It took 58 years for me to understand that I had been anxious my whole life. It took an aneurysm’s rupture in my brain, preceded by severe panic attacks to wake me up to the way my bodymind expressed its need for healing.
When I was in my 20s, I was passionate about my career choice to become a bodywork therapist when I simultaneously became interested in meditation, movement education and bodywork. Because of my mental and emotional discontent, I explored meditation. And as a result of back pain and an inexplicable fear of surgery, I began to experiment with alternative therapeutic bodywork for postural correction. Since I was already a teacher, I decided to train in order to teach body/mind awareness: the link between all of my interests. I became skilled in my practice as a Feldenkrais teacher and craniosacral therapist until my health began to teeter-totter on the brink of a cliff.
During my menopausal years I had recurring panic attacks. Trying to stop them, I repeatedly misinterpreted many body messages. I kept looking inward for messages from my guides, and evaluating sensorial and kinesthetic information with minimal results. I tried meditating to control the anxiety, studying and analyzing dreams and lying on a variety of practitioners’ tables to solve my nervous system problems. I attended classes to interrupt my body-shaking and search for a calmer rhythm to my breathing pattern. I also searched for healing in my yoga and qi gong classes.
In spite of all that, I was losing control of my mind and my life. This intense struggle with worsening anxiety culminated in my acceptance of allopathic medication after I finally understood that my body simply wouldn’t make the chemicals I needed to function calmly.
I was both relieved and disappointed. Relieved to be able to function again to pursue healing from a more grounded perspective and disappointed that there didn’t seem to be a pure somatic answer to my illness. Or was there?
I awoke from a drugged sleep one morning having a seizure. The sensation was like a nail in my brain. I was brought to intensive care at the hospital where images showed a ruptured brain artery. Blood seeped out of my right vertebral artery, oddly resembling a painting I had painted some months previously.
I recalled nothing for a day or two until I woke up in the neurological intensive care unit and was told I had had brain surgery.
“What kind of brain surgery?!!” I wondered.
Being a knowledgeable kinesthetic practitioner, I wiggled my fingers and toes and noted that they moved; felt my head and noticed there were no bandages, nor hair missing. Then I whooped for joy at the realization that whatever had happened, I was okay; I was thinking, talking, sensing and moving. I later realized I was using all the sensing skills I had developed during the past many years in order to come back into this world, for I had almost died.
What exactly did these life events mean? I pondered the recurring anxiety and the aneurysm rupture as I recovered and eventually wrote a memoir, Uncoiling, to sort it out in 2012, four years after the hospitalization.
I went back to work two months after the aneurysm, convinced that working with clients, touching others with awareness and precision within a healing energy field would help me improve. It was true.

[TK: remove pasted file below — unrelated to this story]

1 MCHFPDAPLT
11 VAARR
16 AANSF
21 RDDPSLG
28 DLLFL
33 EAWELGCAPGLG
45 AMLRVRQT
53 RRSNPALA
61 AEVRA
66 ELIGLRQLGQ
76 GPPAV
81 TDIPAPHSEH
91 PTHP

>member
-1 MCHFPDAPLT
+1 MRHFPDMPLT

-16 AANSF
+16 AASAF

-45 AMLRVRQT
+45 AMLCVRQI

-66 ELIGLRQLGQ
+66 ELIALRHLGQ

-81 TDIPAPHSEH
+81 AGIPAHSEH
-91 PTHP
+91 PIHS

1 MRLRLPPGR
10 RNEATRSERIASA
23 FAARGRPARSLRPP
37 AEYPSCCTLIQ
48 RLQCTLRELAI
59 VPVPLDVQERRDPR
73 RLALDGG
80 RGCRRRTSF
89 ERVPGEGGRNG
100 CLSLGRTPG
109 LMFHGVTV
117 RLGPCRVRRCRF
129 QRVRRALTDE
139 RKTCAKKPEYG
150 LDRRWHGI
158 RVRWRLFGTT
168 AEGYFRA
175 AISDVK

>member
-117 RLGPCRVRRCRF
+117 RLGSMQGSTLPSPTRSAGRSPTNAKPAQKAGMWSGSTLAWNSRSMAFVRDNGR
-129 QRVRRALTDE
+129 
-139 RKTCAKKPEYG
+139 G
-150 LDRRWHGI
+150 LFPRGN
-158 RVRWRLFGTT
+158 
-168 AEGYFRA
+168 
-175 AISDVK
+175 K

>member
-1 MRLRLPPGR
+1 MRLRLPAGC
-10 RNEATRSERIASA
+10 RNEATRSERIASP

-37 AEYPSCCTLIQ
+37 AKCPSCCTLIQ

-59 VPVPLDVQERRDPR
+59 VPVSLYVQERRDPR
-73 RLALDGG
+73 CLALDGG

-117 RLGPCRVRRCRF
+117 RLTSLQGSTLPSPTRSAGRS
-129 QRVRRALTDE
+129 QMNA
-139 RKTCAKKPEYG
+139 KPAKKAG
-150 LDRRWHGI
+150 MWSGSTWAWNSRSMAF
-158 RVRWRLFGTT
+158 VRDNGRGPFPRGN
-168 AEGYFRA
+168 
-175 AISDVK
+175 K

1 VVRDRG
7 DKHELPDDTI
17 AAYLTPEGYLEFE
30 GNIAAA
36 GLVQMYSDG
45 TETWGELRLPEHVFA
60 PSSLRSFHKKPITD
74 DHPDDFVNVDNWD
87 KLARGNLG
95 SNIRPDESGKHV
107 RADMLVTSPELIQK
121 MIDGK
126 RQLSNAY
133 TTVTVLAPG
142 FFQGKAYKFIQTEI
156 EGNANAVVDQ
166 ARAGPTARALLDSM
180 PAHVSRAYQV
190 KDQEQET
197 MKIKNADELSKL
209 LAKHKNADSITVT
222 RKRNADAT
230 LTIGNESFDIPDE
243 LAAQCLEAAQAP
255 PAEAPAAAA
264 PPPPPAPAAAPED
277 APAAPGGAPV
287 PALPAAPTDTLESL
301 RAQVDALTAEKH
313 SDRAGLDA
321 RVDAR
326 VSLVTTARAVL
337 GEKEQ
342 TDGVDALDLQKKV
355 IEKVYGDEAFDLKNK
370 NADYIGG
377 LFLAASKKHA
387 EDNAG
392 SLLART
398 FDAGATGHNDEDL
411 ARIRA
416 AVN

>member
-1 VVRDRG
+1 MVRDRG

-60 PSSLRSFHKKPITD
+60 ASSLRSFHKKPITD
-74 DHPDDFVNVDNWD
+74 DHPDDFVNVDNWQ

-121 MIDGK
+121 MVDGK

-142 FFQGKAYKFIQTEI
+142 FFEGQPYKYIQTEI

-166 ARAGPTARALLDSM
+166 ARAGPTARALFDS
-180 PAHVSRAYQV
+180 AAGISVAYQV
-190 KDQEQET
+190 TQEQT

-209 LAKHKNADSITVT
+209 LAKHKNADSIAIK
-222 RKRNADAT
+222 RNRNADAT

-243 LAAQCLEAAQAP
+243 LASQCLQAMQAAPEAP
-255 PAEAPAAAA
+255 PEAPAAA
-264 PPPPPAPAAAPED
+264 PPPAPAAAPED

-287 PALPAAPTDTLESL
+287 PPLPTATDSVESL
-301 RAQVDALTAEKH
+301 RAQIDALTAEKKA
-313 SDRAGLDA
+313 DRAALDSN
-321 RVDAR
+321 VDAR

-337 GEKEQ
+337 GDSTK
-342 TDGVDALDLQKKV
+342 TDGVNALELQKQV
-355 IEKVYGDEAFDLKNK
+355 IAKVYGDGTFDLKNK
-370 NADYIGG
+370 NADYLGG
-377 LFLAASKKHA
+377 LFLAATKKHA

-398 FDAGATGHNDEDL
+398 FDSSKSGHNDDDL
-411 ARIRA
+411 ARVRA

Then one day I dared to go to a Zumba class, for I love to dance, and found that following the rapid movement changes was nearly impossible. My motor processing was so slow. Soon I began to go regularly to retrain my brain. And I began to attend Feldenkrais, yoga and qi gong classes to further my recovery.
I feel very strongly that all my awareness training helped me recover rather quickly from the brain trauma. However, its location was an act of grace and the reason I didn’t lose any motor function. I had to cope with “typical” brain injury symptoms and slowly relearn and reconnect the damaged neural pathways. In my private practice, I had treated many brain-injured clients over the years and I now found myself to be one, having to follow my oft-repeated suggestions in order to heal. Blessedly there was little damage to my body, just a disturbance in my more refined activities.
My kinesthetic self now feels less rusty and displaced. I continue to recover and to further heal my brain. As I write this in 2017, I feel fully recovered form the brain trauma and have written a postscript chapter to the memoir I wrote in 2012. The title Uncoiling reflects the type of brain repair the physicians used, a procedure called the coil method that accessed the rupture via the femoral artery (at the top of the thigh) so there were no incisions in my skull. The postscript chapter is called Healing with the Elements, a reflection of how I see my healing now, nine years later.
What did I discover during these past years? Well, I have softened and accepted some use of allopathic medicine in my life. After all, I am sane, alive and functioning. A miracle. I am more than ever dedicated to alternative/complementary healing methods as adjuncts to surgery, and to complete healing in general. Writing the memoir helped me recognize the important events of my life that led me to seek a meaningful career. My therapeutic practice fosters my dedication to helping people. I help clients listen to the messages of their body and inner self in order to make life decisions. And I encourage them to develop a foundation of awareness and body sensing and trust in the life process. I want to share my learning with you.